In 1987, Labour passed the New Zealand Nuclear Free Zone, Disarmament and Arms Control Act, meeting an election promise.
In a largely symbolic response, the US Congress retaliated with the Broomfield Act, downgrading New Zealand’s status from ally to friend.
Former prime minister David Lange said if the security alliance was the price New Zealand must pay to remain nuclear-free, it was the price the country was prepared to pay.
In 1989, 52% of New Zealanders indicated they would rather break defence ties than admit nuclear-armed ships.
By 1990, National had signed up to the anti-nuclear stance.
There the situation has remained until Mr Biden accepted an invitation for the US to send a ship to the Royal New Zealand Navy’s 75th birthday in November.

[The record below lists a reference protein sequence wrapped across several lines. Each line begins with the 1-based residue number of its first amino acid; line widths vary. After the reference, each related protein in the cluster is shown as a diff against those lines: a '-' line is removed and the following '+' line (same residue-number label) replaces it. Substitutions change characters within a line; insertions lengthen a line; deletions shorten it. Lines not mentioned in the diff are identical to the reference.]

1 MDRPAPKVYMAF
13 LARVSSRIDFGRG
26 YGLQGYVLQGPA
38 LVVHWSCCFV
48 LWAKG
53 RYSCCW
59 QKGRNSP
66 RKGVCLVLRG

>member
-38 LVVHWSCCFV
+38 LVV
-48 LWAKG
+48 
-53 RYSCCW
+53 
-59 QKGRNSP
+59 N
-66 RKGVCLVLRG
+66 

The acceptance is another expression of the close and co-operative relationship between the two countries.
The relationship has certainly improved in recent years.
New Zealand soldiers have served overseas alongside US troops, sometimes without the knowledge of the New Zealand public until after the event.
New Zealand wisely does not get involved in every conflict but it has provided valuable training for troops in war zones.
So despite the urging of Mr Key, the return to New Zealand waters by a US ship in November cannot be taken lightly.
It is a win for the resolve of Kiwis to keep this country nuclear free.
It is not known if the US ship will be a warship or something tamer.
Under New Zealand’s law, Mr Key has to sign a declaration he is satisfied the ship complies with New Zealand law, something he says he has done about 40 times since he became prime minister.
Publicly available information will make it possible for watchers of maritime issues to identify if the ship is nuclear-armed or nuclear-powered.
A ship visit will clearly signal US acceptance of New Zealand’s nuclear-free policy.